Feeding Frenzy Launched at Bakka-Phoenix
Yesterday, Feeding Frenzy launched at my favorite Science Fiction and Fantasy book store. Bakka is one of the most unique book stores in North America, family-owned and delightfully supportive of SF&F writers. I was invited, along with seven other authors, to take part in the store’s first Indie Literary Market.
I was a bit nervous, since my throat was very sore that morning and I didn’t want to lose my voice before it was my time to read. In my haste to get boxes of books and my sign packed up, I forgot to gargle with salt water. As my time to present approached, I imagined dire scenarios where disappointed listeners who couldn’t hear would try to be kind about the fiasco. “Well, she held the book professionally…”
Fortunately, after an emergency dose of salty French onion soup from the cafe next door, the reading went well. People laughed in the right places but, because of my throat, I shortened my talk on the fly. Here’s part of the story attendees missed.
Once upon a time, there was a little girl. The first story she wrote in school started, “that was the day the barn burned down.” She didn’t know it yet, but that was when her mother suspected she might become a writer. Later, this little girl’s very first book report was rejected by the teacher, because it was based on a science fiction comic book she had written, illustrated, and stapled together herself.
You could say my first attempt at self-publishing wasn’t much appreciated!
Award-Winning Serial Fiction
As a kid, I read mystery novels and science fiction and fantasy novels of all kinds. In University, I studied literature in English and in French, while devouring everything written by writers like William Gibson.
In my twenties, I kept my love of books, but lost my nerve. Despite winning a prize in a short story contest at University of Toronto, I was afraid to become a writer without income.
After a Masters degree in comparative literature, I left grad school to get a teaching degree. After that, life streaked by in a blur. Teaching at a private school, marriage, teaching at a tough inner-city school, motherhood, teaching ESL, French, Library, and finally, taking up writing again.
I joined critique groups, and wrote lots of short stories, but didn’t submit them. They were never perfect enough. Or, if I had a story I liked, I would send it to one market or one contest and if it didn’t win, that was it. I retired the story and wrote a new one. My audience was the critique groups which were great for making friends, and improving , but I wasn’t getting much published.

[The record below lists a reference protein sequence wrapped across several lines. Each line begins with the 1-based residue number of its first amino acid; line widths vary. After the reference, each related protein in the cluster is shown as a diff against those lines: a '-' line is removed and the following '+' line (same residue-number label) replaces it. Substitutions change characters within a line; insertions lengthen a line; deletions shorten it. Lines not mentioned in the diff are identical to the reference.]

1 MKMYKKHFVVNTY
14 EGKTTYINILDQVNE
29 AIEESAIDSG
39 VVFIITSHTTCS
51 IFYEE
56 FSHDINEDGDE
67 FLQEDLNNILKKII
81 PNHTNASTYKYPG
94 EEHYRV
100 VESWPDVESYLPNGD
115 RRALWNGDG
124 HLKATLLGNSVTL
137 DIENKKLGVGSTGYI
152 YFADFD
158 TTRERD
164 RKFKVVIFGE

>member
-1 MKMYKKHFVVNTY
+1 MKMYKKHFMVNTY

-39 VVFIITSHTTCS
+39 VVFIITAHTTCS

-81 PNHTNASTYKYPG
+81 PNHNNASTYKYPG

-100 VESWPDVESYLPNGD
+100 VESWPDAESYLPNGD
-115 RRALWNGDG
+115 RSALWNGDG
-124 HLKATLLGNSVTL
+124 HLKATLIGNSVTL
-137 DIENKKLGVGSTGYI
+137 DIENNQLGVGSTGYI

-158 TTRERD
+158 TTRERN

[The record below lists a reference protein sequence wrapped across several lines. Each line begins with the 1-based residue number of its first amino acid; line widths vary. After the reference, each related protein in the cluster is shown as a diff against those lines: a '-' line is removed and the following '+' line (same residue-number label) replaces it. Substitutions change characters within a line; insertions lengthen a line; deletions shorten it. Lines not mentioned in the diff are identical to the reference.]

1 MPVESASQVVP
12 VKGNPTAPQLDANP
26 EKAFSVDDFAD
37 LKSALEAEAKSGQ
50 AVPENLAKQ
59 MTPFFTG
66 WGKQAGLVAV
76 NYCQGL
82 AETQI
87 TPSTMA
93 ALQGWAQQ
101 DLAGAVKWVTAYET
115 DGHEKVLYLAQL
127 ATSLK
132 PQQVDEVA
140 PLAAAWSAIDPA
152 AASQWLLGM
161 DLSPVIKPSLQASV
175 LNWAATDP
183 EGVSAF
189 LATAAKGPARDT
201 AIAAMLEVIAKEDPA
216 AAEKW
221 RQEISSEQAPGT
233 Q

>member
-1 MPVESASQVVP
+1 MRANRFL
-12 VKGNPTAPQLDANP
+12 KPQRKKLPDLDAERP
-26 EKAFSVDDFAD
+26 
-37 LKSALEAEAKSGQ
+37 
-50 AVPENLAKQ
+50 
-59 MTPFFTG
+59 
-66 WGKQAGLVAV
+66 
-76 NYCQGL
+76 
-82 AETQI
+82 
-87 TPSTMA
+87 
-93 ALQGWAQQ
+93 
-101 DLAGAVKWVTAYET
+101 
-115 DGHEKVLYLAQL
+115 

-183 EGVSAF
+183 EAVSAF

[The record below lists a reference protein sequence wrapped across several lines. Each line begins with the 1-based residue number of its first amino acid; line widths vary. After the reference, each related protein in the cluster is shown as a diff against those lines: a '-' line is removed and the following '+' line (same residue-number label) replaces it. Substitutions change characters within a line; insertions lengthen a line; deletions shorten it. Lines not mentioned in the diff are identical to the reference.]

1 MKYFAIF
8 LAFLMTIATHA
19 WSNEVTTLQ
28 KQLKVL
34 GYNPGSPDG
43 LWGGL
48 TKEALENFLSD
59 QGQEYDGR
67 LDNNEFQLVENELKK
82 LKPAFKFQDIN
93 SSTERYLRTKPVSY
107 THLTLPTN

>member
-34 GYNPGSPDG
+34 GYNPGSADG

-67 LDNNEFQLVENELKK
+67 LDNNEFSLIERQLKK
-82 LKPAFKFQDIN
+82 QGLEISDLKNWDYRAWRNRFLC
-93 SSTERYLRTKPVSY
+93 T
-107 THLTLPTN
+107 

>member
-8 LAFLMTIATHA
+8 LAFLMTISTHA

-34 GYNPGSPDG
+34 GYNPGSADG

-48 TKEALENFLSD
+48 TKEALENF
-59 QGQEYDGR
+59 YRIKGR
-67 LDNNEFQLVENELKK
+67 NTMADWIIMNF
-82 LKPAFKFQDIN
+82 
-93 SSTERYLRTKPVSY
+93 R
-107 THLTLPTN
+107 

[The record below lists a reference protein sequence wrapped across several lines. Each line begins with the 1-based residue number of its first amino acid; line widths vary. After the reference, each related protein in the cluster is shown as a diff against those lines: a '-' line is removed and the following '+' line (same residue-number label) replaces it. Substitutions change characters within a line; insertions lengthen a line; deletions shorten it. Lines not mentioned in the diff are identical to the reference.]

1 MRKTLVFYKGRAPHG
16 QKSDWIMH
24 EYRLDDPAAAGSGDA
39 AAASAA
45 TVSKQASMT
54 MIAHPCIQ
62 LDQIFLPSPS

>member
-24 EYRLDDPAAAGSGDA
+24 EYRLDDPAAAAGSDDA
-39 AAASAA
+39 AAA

Meanwhile, I was getting older. Time was running out. I was going to die with filing cabinets of stories and novels that would never be read!
I was suffering from fear of submission. (The literary kind!)
An Artistic Dare
Out of desperation, I made an artistic dare with myself. I would write 2000 words a day and draft a new novel in a month. At the same time, I would polish one chapter a week and post it on Wattpad. If anything could get me over fear of submission, this should do it. Once something’s out on the internet, you can’t take it back.
The Prologue went up on Halloween, 2015, with chapters dropping weekly until the story was finished. It never occurred to me Feeding Frenzy would catch on with readers. Wattpad was just supposed to help me over my psychological block, and make it easier to submit short stories to magazines.
It worked, by the way. I’m delighted to say, “Inside of a Dog,” will be published in Ellery Queen Mystery Magazine. This is a life goal for me, since I’m a longtime fan of Ellery Queen.
Dare and Do
Perhaps the moral of the story is to dare. Don’t worry that it’s too late, or that you’re too old. Don’t worry that your thing isn’t yet perfect. You can make it better when you know better. Don’t worry about being rejected and having to try again. Dare and do. The world of creativity–and life–belongs to the doers. It feels great to have finally joined them.
It took a lot of editing to make Feeding Frenzy good enough for me to publish. Winning a Watty award and accumulating 141 000 reads on Wattpad convinced me the story had legs, but that was just the beginning of a long and fruitful editing process. I’m grateful to brilliant editor, Sandra Kasturi, for agreeing to take on the project and help me make it shine.
Happy reading, happy writing, happy life! I wish you courage to overcome perfectionism, make mistakes, and learn from them in all your pursuits.